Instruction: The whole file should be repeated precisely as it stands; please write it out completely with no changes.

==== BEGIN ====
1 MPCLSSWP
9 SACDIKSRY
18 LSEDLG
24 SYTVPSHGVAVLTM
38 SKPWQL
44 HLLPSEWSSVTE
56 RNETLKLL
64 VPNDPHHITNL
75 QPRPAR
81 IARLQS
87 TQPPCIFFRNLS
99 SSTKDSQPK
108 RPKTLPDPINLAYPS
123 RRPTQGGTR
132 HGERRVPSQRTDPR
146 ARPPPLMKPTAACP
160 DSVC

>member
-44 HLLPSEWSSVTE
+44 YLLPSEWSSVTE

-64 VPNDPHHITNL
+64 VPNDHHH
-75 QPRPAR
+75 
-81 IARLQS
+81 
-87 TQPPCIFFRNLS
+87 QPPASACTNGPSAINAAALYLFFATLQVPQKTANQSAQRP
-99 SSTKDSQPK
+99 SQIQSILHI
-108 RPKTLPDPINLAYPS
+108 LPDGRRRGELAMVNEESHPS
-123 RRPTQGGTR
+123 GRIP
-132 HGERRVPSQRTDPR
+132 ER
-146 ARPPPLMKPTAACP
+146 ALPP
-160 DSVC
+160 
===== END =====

1 MPCLSSWP
9 SACDIKSRY
18 LSEDLG
24 SYTVPSHGVAVLTM
38 SKPWQL
44 HLLPSEWSSVTE
56 RNETLKLL
64 VPNDPHHITNL
75 QPRPAR
81 IARLQS
87 TQPPCIFFRNLS
99 SSTKDSQPK
108 RPKTLPDPINLAYPS
123 RRPTQGGTR
132 HGERRVPSQRTDPR
146 ARPPPLMKPTAACP
160 DSVC

>member
-44 HLLPSEWSSVTE
+44 YLLPSEWSSVTE

-64 VPNDPHHITNL
+64 VPNDHHH
-75 QPRPAR
+75 
-81 IARLQS
+81 
-87 TQPPCIFFRNLS
+87 QPPASACTNGPSAINAAALYLFFATLQVPQKTANQSAQRP
-99 SSTKDSQPK
+99 SQIQSILHI
-108 RPKTLPDPINLAYPS
+108 LPDGRRRGELAMVNEESHPS
-123 RRPTQGGTR
+123 GRIP
-132 HGERRVPSQRTDPR
+132 ER
-146 ARPPPLMKPTAACP
+146 ALPP
-160 DSVC
+160 